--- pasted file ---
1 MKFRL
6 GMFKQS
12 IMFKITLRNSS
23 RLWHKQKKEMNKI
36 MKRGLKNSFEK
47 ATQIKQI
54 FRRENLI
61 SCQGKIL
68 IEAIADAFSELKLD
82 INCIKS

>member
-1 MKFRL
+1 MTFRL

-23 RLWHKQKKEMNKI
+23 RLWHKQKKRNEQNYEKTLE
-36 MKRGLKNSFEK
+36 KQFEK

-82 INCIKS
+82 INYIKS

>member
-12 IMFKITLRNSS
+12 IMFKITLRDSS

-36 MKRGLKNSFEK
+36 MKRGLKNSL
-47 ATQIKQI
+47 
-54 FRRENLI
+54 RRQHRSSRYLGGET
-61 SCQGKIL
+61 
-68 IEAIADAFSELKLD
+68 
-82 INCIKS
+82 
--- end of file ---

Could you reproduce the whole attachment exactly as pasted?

1 MKFRL
6 GMFKQS
12 IMFKITLRNSS
23 RLWHKQKKEMNKI
36 MKRGLKNSFEK
47 ATQIKQI
54 FRRENLI
61 SCQGKIL
68 IEAIADAFSELKLD
82 INCIKS

>member
-1 MKFRL
+1 MTFRL

-23 RLWHKQKKEMNKI
+23 RLWHKQKKRNEQNYEKTLE
-36 MKRGLKNSFEK
+36 KQFEK

-82 INCIKS
+82 INYIKS

>member
-12 IMFKITLRNSS
+12 IMFKITLRDSS

-36 MKRGLKNSFEK
+36 MKRGLKNSL
-47 ATQIKQI
+47 
-54 FRRENLI
+54 RRQHRSSRYLGGET
-61 SCQGKIL
+61 
-68 IEAIADAFSELKLD
+68 
-82 INCIKS
+82 